HomeNewsWhat are the financing needs in 2022 according to Sophie Susterac?

INTERVIEW with Sophie Susterac
Regional Sales Director at Factofrance

Sophie Susterac looks back on the last two years, marked by the crisis and corporate debt, and gives some insight into short-term financing needs in 2022.


What about factoring at the end of the crisis?

Let's take a quick look at the last two years, since the first lockdown started in France on March 17, 2020. Two particularly hectic years. As a reminder, our GDP dropped by 8% in 2020 and rebounded by 7% in 2021.

In a context of health and economic crisis, the government has put in place solutions to support the economy against the impact of the pandemic, like the State Guaranteed Loan (PGE), which allowed companies to weather the storm.

Today, as we emerge from the health crisis, the information we have at our disposal is, at first glance, a good omen.

  • The economic recovery is well and truly underway. INSEE expects GDP to grow by 3% in 2022.
  • The business failures have fallen sharply. There was an average of 55,000 collective procedures per year over 10 years until 2019, then 30,000 in 2020 and 28,000 in 2021.
  • The average settlement times are improving. At Factofrance, we are at the forefront and we are seeing a real reduction in settlement times from 2019 to 2021. This is undoubtedly one of the beneficial effects of the State Guaranteed Loan!
  • The current assessment of corporate cash flows, particularly in the industrial sector, is quite good. The balance of opinions published by both the AFTE (Association Française des Trésoriers d'Entreprise) and INSEE indicate an overall improvement in corporate cash flow. This improvement is particularly noticeable in the manufacturing industry and especially in the segment of large & mid-caps.



So "everything is going very well Madame Marquise! Yes, but we have to tell you that...".

  • The end of "whatever it takes" is well and truly here, signifying a return to pre-crisis situation. The 160 billion in state-guaranteed loans will have to be repaid. The possibility of deferring social security contributions is over, with some exceptions.
  • A closer look at the number of company failures over a 12-month period shows that the situation is beginning to change..
  • As a factor, an observatory of economic activity, one indicator is very revealing. It is the available reserve rate. What is it?
    When a company mobilizes its trade receivables through a factoring contract, it has the possibility of drawing only part of the financing. There is therefore a so-called available portion that the company does not use. This available reserve increased sharply at the end of 2020 and beginning of 2021. Still the State Guaranteed Loan effect! Companies had enough cash flow and therefore had less need to use our financing.
    Since Q2 2021, this available reserve has been steadily decreasing and we are getting closer to the 2019 funding level. The lowest level of this available reserve is on the micro-business side.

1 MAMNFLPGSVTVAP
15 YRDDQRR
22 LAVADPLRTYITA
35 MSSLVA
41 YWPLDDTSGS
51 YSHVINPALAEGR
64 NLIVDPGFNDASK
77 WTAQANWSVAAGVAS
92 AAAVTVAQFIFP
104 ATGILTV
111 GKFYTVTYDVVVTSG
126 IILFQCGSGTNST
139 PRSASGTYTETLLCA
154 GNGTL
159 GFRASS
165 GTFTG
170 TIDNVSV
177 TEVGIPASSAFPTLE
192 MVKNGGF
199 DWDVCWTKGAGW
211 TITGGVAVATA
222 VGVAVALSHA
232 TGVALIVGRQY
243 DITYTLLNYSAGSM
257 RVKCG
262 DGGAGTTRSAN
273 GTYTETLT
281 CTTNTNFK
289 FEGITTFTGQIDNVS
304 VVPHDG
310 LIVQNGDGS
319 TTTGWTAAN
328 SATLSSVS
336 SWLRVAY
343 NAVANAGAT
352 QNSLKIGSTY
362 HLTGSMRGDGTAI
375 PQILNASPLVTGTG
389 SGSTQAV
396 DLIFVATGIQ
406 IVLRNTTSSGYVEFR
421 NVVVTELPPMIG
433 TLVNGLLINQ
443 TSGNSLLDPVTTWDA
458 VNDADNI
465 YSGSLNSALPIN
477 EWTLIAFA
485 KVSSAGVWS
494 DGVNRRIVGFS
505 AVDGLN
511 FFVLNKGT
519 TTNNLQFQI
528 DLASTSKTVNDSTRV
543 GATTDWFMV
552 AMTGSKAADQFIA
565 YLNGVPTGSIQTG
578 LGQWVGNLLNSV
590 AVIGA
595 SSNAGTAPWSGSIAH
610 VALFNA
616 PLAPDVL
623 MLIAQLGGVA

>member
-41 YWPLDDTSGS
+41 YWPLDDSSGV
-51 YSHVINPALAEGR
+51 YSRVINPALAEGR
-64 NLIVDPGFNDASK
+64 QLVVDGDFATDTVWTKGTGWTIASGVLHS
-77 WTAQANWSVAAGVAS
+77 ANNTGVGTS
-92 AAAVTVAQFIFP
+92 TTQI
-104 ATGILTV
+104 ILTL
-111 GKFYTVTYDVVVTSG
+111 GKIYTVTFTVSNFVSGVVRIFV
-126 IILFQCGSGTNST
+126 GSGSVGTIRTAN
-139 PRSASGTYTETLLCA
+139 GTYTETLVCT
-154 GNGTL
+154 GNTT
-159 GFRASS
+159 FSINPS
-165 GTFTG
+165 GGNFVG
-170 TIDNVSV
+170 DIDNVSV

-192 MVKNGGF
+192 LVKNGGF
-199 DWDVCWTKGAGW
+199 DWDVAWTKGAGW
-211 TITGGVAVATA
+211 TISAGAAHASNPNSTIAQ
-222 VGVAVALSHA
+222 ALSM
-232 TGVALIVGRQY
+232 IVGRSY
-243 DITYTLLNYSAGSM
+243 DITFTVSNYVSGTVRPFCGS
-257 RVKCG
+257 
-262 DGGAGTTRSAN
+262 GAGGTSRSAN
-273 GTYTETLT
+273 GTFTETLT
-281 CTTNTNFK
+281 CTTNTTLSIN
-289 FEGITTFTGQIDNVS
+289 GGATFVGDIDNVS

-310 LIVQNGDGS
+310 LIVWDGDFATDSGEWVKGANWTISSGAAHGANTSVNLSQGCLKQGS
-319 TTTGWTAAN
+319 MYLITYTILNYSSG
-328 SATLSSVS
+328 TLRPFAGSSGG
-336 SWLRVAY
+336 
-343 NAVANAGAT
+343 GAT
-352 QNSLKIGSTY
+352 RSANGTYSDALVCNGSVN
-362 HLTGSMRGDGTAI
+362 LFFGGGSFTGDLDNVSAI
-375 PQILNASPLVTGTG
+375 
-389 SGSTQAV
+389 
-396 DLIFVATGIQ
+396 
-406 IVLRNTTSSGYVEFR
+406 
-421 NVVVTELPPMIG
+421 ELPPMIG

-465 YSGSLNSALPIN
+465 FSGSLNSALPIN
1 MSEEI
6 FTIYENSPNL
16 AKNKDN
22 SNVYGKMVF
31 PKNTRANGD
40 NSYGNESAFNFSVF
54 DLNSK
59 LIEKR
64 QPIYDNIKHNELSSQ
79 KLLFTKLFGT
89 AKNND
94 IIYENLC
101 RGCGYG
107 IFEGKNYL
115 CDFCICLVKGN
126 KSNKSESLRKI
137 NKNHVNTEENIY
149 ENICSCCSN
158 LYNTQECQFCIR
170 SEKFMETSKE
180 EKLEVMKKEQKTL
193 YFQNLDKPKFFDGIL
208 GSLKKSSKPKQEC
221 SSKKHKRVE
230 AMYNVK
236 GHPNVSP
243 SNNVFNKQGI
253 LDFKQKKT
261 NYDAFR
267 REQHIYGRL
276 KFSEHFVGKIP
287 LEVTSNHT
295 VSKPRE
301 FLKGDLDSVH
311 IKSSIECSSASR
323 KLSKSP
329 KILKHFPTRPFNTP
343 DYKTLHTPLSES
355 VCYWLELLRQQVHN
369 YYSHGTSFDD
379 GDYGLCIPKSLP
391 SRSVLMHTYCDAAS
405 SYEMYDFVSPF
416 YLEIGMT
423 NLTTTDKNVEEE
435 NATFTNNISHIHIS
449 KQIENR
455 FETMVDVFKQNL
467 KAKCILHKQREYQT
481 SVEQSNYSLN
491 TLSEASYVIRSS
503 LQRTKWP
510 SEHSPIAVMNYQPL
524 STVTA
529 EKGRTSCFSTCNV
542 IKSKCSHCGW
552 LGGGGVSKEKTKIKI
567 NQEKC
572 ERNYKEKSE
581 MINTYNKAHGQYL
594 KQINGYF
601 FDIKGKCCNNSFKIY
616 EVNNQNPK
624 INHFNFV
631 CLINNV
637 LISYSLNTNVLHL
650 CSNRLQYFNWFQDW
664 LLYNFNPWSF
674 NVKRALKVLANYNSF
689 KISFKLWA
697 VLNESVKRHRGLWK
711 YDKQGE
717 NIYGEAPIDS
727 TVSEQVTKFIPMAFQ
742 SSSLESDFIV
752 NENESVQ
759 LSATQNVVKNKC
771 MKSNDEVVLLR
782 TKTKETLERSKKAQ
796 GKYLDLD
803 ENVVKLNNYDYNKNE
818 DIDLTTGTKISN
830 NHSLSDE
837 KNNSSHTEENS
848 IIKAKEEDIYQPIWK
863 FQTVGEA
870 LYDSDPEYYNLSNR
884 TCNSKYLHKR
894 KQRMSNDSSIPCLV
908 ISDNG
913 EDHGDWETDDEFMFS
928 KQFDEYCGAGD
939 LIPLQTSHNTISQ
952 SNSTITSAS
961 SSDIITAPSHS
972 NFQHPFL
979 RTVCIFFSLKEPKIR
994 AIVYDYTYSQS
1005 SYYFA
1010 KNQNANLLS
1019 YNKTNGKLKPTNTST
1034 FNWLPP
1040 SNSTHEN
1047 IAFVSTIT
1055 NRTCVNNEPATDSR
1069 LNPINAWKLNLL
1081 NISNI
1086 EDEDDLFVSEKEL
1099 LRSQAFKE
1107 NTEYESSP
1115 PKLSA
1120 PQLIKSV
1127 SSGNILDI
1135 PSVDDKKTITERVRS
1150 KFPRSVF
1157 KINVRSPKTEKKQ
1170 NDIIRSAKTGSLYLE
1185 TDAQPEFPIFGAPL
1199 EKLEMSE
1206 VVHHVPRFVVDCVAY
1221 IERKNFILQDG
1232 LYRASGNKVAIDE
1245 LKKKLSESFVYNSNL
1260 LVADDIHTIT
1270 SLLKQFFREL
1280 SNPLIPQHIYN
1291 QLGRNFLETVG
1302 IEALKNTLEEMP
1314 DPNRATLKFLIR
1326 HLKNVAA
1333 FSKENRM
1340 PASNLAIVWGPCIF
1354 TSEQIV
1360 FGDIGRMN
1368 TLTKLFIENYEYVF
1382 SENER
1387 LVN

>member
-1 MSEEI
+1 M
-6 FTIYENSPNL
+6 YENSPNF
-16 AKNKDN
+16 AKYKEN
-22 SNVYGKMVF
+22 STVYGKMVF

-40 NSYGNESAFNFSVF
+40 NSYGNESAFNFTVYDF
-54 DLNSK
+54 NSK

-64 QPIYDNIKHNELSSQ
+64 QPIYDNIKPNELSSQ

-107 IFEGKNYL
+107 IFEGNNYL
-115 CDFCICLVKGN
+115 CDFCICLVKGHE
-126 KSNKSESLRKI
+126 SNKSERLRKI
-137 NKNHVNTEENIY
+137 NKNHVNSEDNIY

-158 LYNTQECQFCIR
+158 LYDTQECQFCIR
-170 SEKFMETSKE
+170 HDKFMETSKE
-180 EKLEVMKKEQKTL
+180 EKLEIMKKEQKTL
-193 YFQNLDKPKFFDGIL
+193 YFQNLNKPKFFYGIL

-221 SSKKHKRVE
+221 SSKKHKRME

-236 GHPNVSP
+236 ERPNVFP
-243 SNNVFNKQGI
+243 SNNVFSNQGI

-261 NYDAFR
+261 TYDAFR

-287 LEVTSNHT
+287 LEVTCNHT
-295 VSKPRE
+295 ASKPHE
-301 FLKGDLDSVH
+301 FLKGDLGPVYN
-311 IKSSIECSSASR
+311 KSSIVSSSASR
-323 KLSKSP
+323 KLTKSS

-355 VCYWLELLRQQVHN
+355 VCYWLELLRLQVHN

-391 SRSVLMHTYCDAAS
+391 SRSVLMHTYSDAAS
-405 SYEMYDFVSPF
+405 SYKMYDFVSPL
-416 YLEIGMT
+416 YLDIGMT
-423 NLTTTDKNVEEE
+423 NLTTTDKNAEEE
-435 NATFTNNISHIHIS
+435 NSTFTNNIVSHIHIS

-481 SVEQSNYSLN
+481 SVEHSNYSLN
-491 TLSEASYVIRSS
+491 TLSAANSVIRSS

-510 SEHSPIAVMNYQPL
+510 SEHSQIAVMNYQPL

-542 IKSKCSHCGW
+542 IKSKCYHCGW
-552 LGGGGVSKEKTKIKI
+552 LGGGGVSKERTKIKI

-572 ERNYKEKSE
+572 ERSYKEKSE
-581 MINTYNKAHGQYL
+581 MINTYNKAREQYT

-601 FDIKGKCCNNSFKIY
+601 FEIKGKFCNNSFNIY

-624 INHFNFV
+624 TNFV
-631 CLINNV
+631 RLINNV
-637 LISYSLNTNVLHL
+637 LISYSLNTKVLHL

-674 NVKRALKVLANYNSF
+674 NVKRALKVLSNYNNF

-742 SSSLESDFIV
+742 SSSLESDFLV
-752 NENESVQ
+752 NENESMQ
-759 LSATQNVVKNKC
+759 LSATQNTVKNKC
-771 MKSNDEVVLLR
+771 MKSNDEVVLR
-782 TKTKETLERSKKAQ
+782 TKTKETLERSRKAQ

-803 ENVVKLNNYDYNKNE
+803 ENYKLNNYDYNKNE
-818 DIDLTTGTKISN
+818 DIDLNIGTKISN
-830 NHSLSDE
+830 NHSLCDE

• Balance sheets of companies that will be published soon will reveal an increase indebt, due to the State Guaranteed Loan, and an accumulation of deferred charges, and even for some a decrease in their profitability.
  • Finally, the increases in supply costs currently reported in the press will have repercussions on the profitability of companies and their development. Recruitment difficulties in many sectors of activity, and particularly in the information and communication sector, will make it impossible to meet demand and thus, face the long awaited recovery. This is a sector of activity that we know well at Factofrance through our Factobail department.

All these data show that at the beginning of 2022, factoring, which is one of the leading sources of short-term financing for companies, is back on the growth track. Which is why, if by:

  • securing trade receivables in this period of recovery and uncertainty,
  • helping to maintain the average payment period for customers,
  • and by easily freeing up sources of liquidity through the mobilization of trade receivables.

Factoring remains a particularly useful solution for many companies.


Do your customers have sufficient visibility? Are they able to quantify?

Faced with all the uncertainties described above, it is obvious that our clients lack visibility. So much so that we currently offer them factoring contracts with no minimum factoring commission and no guarantee fund limit for the coming year to cope with this lack of visibility.

On the other hand, when companies have more cash, which has been the case over the past two years, we find that executives pay less attention to their cash forecasts.

And yet it is more necessary than ever to establish cash forecasts.

Forecast PGE repayments and Ursaff moratoriums is a prerequisite. Anticipating possible difficulties by being accompanied through an amicable procedure may be the right solution in some cases.


Do your clients plan to rely on better cash management? Do they share these forecasts with you?

I don't have a global answer to this question.

For micro-businesses, the answer is mostly no. Micro-companies rarely have the ability to forecast cash flow.

In the case of MidCaps, the managers often have solutions that are more or less adapted to their Cash management But in many cases they are aware of the need to improve this management. They share their forecasts with us at our request, particularly when a contract is set up or when an existing contract is renegotiated.

Lastly, the situations of SMEs, are particularly varied. But generally speaking, I have the feeling that the cash culture is far from being implemented and that there is still a long way to go in this area. You have a lot of work ahead of you at Cashlab !


Written by Eléonore Berne, on 08/03/2022.

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